Rena Niamh Smith unpicks fashion’s ambiguous relationship with gender, revealing how it relies on the labour of poor women, while both exploiting people’s insecurities and claiming to celebrate “empowerment”.
Every fashion show I’ve ever attended names “strong women” as inspiration in the show notes, whether the collection was conceptual art pieces, or micro dresses and four-inch heels.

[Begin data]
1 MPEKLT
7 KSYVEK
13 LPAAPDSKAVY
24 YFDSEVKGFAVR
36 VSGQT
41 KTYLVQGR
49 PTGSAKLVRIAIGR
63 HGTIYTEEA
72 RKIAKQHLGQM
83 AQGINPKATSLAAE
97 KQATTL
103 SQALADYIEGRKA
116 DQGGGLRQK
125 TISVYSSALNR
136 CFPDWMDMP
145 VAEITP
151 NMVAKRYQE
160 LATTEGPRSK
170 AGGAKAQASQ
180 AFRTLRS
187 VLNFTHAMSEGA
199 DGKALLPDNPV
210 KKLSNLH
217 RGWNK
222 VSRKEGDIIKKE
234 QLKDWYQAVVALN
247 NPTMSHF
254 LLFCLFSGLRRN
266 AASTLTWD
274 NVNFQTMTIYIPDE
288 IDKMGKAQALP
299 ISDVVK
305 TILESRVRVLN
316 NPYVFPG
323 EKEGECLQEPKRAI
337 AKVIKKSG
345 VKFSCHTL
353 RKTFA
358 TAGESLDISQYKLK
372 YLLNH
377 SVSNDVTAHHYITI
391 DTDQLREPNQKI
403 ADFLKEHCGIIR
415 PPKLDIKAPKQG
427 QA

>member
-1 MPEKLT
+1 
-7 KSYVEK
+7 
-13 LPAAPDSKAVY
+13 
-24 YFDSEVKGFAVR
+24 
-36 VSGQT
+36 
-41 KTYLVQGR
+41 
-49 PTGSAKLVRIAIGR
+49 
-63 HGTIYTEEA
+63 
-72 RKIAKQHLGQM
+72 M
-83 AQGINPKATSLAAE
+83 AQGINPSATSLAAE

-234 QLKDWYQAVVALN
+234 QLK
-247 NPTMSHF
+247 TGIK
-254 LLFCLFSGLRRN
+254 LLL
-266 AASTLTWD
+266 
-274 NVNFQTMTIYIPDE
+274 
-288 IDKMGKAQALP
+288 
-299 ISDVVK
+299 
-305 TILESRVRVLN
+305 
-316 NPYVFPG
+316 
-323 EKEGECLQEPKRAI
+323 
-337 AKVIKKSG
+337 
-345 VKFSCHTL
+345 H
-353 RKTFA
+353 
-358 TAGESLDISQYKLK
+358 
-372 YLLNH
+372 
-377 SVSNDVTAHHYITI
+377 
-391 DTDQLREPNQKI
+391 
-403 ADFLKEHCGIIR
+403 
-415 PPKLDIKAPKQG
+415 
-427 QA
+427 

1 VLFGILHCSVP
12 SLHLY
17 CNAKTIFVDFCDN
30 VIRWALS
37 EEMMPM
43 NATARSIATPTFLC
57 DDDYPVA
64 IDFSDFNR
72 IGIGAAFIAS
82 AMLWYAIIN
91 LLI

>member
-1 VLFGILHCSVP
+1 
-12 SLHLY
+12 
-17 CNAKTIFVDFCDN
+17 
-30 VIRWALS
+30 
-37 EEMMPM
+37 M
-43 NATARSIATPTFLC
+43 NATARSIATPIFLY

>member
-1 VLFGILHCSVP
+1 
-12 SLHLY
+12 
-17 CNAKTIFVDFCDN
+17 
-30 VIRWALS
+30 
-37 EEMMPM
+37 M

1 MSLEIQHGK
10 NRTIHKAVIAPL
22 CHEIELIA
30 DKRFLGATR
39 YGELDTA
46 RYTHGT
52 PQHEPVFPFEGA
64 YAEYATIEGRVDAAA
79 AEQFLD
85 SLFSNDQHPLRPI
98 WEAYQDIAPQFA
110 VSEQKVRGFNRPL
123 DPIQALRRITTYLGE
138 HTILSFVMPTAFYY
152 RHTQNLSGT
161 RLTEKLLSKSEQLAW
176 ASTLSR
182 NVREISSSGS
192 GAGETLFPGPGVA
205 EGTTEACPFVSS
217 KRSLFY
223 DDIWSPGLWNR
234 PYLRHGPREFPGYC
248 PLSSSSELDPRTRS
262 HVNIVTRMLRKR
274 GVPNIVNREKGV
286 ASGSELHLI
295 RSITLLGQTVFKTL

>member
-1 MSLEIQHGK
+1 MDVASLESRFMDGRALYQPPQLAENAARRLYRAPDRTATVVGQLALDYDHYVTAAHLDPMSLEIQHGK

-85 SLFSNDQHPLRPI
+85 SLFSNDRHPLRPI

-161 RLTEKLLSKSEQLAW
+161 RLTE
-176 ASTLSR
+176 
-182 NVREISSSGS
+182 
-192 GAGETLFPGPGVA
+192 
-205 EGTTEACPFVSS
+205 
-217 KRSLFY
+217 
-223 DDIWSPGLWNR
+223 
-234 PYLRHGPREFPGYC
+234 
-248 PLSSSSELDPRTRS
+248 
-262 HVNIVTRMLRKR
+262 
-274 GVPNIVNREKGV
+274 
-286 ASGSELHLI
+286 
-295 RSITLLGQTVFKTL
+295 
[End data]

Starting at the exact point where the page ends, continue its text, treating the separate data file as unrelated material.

Style can be empowering. Angela Davis’s afro was a bold, beautiful middle finger to the Eurocentric beauty standards imposed on black women, symbolic of systematic oppression of black people. Like music, style is an art and individual garments, or hairstyles, both hold aesthetic merit and operate in a wider, often political, trend.